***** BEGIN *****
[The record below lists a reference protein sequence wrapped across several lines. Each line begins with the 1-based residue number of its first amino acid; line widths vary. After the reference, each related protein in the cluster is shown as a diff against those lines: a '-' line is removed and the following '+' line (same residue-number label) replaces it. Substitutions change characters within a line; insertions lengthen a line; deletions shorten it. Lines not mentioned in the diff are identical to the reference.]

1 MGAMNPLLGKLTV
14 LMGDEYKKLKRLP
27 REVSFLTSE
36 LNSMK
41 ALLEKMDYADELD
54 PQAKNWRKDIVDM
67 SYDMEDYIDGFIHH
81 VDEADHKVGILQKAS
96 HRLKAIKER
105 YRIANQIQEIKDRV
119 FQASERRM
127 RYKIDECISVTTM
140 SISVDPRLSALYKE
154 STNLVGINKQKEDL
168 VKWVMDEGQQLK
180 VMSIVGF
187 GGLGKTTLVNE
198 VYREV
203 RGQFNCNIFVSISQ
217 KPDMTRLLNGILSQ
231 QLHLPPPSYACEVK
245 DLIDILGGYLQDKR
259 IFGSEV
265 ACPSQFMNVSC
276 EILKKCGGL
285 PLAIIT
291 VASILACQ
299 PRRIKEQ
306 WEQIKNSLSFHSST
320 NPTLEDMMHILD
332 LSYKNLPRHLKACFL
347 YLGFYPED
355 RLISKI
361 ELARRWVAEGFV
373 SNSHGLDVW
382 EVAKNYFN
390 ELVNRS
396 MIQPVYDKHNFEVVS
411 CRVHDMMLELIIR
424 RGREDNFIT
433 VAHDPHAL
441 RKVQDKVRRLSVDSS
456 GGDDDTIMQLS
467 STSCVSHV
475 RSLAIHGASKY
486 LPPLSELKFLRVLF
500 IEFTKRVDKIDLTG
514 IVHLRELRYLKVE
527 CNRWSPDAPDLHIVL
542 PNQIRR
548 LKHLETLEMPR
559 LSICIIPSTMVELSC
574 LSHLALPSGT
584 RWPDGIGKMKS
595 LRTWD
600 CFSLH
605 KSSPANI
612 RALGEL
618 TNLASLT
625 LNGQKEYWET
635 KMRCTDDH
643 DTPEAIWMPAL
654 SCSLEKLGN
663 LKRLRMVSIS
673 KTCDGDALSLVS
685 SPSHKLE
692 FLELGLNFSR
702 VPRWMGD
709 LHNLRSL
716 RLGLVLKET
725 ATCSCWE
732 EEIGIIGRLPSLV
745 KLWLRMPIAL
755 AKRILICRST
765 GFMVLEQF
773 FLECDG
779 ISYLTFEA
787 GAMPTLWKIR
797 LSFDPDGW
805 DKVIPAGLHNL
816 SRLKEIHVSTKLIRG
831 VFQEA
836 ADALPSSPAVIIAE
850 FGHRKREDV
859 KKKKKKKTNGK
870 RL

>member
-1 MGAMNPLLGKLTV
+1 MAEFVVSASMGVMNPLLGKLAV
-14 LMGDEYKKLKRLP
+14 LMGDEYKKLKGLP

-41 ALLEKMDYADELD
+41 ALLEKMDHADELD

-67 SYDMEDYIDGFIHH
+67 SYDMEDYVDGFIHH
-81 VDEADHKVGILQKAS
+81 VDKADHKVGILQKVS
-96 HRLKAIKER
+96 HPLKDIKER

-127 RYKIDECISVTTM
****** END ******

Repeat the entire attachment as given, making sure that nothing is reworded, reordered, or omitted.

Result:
[The record below lists a reference protein sequence wrapped across several lines. Each line begins with the 1-based residue number of its first amino acid; line widths vary. After the reference, each related protein in the cluster is shown as a diff against those lines: a '-' line is removed and the following '+' line (same residue-number label) replaces it. Substitutions change characters within a line; insertions lengthen a line; deletions shorten it. Lines not mentioned in the diff are identical to the reference.]

1 MGAMNPLLGKLTV
14 LMGDEYKKLKRLP
27 REVSFLTSE
36 LNSMK
41 ALLEKMDYADELD
54 PQAKNWRKDIVDM
67 SYDMEDYIDGFIHH
81 VDEADHKVGILQKAS
96 HRLKAIKER
105 YRIANQIQEIKDRV
119 FQASERRM
127 RYKIDECISVTTM
140 SISVDPRLSALYKE
154 STNLVGINKQKEDL
168 VKWVMDEGQQLK
180 VMSIVGF
187 GGLGKTTLVNE
198 VYREV
203 RGQFNCNIFVSISQ
217 KPDMTRLLNGILSQ
231 QLHLPPPSYACEVK
245 DLIDILGGYLQDKR
259 IFGSEV
265 ACPSQFMNVSC
276 EILKKCGGL
285 PLAIIT
291 VASILACQ
299 PRRIKEQ
306 WEQIKNSLSFHSST
320 NPTLEDMMHILD
332 LSYKNLPRHLKACFL
347 YLGFYPED
355 RLISKI
361 ELARRWVAEGFV
373 SNSHGLDVW
382 EVAKNYFN
390 ELVNRS
396 MIQPVYDKHNFEVVS
411 CRVHDMMLELIIR
424 RGREDNFIT
433 VAHDPHAL
441 RKVQDKVRRLSVDSS
456 GGDDDTIMQLS
467 STSCVSHV
475 RSLAIHGASKY
486 LPPLSELKFLRVLF
500 IEFTKRVDKIDLTG
514 IVHLRELRYLKVE
527 CNRWSPDAPDLHIVL
542 PNQIRR
548 LKHLETLEMPR
559 LSICIIPSTMVELSC
574 LSHLALPSGT
584 RWPDGIGKMKS
595 LRTWD
600 CFSLH
605 KSSPANI
612 RALGEL
618 TNLASLT
625 LNGQKEYWET
635 KMRCTDDH
643 DTPEAIWMPAL
654 SCSLEKLGN
663 LKRLRMVSIS
673 KTCDGDALSLVS
685 SPSHKLE
692 FLELGLNFSR
702 VPRWMGD
709 LHNLRSL
716 RLGLVLKET
725 ATCSCWE
732 EEIGIIGRLPSLV
745 KLWLRMPIAL
755 AKRILICRST
765 GFMVLEQF
773 FLECDG
779 ISYLTFEA
787 GAMPTLWKIR
797 LSFDPDGW
805 DKVIPAGLHNL
816 SRLKEIHVSTKLIRG
831 VFQEA
836 ADALPSSPAVIIAE
850 FGHRKREDV
859 KKKKKKKTNGK
870 RL

>member
-1 MGAMNPLLGKLTV
+1 MAEFVVSASMGVMNPLLGKLAV
-14 LMGDEYKKLKRLP
+14 LMGDEYKKLKGLP

-41 ALLEKMDYADELD
+41 ALLEKMDHADELD

-67 SYDMEDYIDGFIHH
+67 SYDMEDYVDGFIHH
-81 VDEADHKVGILQKAS
+81 VDKADHKVGILQKVS
-96 HRLKAIKER
+96 HPLKDIKER

-127 RYKIDECISVTTM